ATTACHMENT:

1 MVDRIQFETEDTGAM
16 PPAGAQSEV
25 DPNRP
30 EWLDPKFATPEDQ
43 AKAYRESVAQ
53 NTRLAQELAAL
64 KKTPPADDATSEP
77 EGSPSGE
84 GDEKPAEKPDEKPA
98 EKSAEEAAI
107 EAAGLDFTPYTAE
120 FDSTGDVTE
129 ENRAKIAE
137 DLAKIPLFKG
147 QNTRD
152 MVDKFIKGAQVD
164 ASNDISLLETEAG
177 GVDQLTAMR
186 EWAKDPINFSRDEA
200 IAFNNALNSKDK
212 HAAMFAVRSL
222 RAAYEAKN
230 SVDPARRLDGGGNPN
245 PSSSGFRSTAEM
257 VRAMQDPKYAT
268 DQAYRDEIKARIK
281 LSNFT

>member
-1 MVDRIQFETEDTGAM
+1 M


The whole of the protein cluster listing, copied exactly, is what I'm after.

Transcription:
1 MVDRIQFETEDTGAM
16 PPAGAQSEV
25 DPNRP
30 EWLDPKFATPEDQ
43 AKAYRESVAQ
53 NTRLAQELAAL
64 KKTPPADDATSEP
77 EGSPSGE
84 GDEKPAEKPDEKPA
98 EKSAEEAAI
107 EAAGLDFTPYTAE
120 FDSTGDVTE
129 ENRAKIAE
137 DLAKIPLFKG
147 QNTRD
152 MVDKFIKGAQVD
164 ASNDISLLETEAG
177 GVDQLTAMR
186 EWAKDPINFSRDEA
200 IAFNNALNSKDK
212 HAAMFAVRSL
222 RAAYEAKN
230 SVDPARRLDGGGNPN
245 PSSSGFRSTAEM
257 VRAMQDPKYAT
268 DQAYRDEIKARIK
281 LSNFT

>member
-1 MVDRIQFETEDTGAM
+1 M